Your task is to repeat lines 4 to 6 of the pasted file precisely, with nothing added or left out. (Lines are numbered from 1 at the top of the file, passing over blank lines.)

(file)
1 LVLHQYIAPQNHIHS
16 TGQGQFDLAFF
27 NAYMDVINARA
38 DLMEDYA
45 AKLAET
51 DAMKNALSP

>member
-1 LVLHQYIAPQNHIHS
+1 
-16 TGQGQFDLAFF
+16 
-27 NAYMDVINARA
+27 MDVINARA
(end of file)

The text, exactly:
38 DLMEDYA
45 AKLAET
51 DAMKNALSP